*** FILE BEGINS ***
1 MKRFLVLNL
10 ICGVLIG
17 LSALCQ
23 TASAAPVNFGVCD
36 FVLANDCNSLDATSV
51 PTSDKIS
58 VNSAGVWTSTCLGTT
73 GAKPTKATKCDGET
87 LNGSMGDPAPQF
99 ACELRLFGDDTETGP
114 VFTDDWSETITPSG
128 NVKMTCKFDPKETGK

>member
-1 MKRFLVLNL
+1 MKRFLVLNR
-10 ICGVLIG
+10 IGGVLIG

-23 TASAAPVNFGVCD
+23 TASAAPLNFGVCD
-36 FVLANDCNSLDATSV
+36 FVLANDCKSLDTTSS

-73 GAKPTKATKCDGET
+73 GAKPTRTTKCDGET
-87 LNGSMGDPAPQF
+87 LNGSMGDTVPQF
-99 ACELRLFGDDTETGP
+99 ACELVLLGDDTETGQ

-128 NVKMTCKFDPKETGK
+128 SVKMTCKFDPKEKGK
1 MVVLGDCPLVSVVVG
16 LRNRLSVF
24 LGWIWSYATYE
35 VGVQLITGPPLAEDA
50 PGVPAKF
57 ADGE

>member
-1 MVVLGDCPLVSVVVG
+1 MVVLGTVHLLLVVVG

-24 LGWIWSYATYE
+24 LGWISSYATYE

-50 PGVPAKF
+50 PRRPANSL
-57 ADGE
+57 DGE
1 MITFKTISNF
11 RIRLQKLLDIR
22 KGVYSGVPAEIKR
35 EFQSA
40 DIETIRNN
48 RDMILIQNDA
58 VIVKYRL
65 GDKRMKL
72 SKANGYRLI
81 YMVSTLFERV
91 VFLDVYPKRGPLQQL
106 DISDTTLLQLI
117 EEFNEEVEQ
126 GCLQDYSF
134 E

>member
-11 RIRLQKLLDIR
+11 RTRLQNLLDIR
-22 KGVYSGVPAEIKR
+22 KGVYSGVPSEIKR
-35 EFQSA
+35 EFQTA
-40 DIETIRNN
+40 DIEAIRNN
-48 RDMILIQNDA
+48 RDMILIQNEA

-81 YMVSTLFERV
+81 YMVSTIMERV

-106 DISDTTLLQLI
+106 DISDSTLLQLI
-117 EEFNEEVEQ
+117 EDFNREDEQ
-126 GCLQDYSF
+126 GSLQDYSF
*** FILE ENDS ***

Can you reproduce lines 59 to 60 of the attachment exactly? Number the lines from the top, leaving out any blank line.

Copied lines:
134 E

>member